Notes and Editorial Reviews
The second of Guido Cantelli's New York Philharmonic-Symphony Sunday broadcasts of the 1952-53 season was originally to have begun with the Brahms Tragic Overture that had been played by the Philharmonic a week earlier at their concerts of March 5, 6 and 7. But stringencies of timing and a profusion of commercials necessitated the last minute substitution of a shorter composition, Verdi's Overture to La Forza del Destino. It is interesting to hear the Verdi work filtered through the Philharmonic-Symphony's darker, more rough-hewn tone and to discover that, with a different orchestra, the conductor's splendid interpretation - very Toscaninian when played by the NBC Symphony (in Music& Arts set 1120), became more rhetorical and majestic.
The Arrau/Cantelli collaboration in the Liszt A major Concerto is a complete success. Arrau was always a distinguished Lisztian, and his virtuosity was in prime condition at this particular juncture (as a matter of fact, the Chilean pianist had made his legendary Columbia recording of the Liszt First with Ormandy and his Philadelphians the year before in a single, unedited 'take') it was reissued on CD in the SONY/Heritage series. Cantelli was attentive to the music's opportunities for touching lyricism, and that Arrau, subconsciously or not, was caught up in the persuasive orchestral framework (a framework graced by the sensually expressive solos of the fine principal cellist Laszlo Varga and Cantelli's ardent sincerity). What we have here is a Liszt A major worthy of comparison with the legendary Richter/Kondrashin recording of ten years later. The Debussy and Ravel works of this concert's second half vividly evoke Maestro Cantelli's brilliance and genius in two particularly incandescent moments of glory. There are some who tend to disparage Debussy's incidental music for Gabriele d'Annunzio's 1911 play as 'pretty wan, feeble stuff' but for some reason or other, Cantelli was mesmerized by its potential opportunities for evocative magic and kept returning to it. This version with the Philharmonic-Symphony may well be the most potent of his several recordings?thanks to the impactful immediacy of the splendidly miked Carnegie Hall sound and the dark color and physicality of the orchestra's style. And this account of Ravel's Daphnis et Chloe Suite No. 2 seriously rivals the magnificent Philharmonia studio recording for the expansive breadth of its Daybreak (with the triangles ringing through its final chord!), the flexibility of its pantomime (John Wummer's flute solo is ravishing), and for the marvelous rhythmic swirl and excitement of the Danse General (which is, if anything, even more thrusting and dynamic with the added voltage of a thrilled audience.) *NOT FOR SALE IN THE USA* Read less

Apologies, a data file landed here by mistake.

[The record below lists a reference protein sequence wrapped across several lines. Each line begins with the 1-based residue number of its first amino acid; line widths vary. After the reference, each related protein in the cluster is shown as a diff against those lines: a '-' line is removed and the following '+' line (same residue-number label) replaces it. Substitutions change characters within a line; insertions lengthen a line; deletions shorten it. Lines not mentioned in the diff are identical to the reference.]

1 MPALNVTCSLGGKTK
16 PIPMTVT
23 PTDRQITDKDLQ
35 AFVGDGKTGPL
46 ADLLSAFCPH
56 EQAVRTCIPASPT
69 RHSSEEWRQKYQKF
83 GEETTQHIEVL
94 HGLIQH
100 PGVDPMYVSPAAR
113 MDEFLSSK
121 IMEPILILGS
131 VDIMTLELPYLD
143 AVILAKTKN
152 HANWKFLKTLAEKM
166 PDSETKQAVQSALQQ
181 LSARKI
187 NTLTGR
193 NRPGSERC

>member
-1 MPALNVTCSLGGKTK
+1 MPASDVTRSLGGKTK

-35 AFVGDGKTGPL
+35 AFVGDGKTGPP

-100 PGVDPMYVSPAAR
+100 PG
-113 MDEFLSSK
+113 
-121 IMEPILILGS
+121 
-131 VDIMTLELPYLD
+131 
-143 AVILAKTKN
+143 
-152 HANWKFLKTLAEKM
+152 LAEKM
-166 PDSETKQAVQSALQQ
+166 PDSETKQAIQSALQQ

Works on This Recording
Daphnis et Chloé by Maurice Ravel
Period: 20th Century
Written: 1909-1912; France
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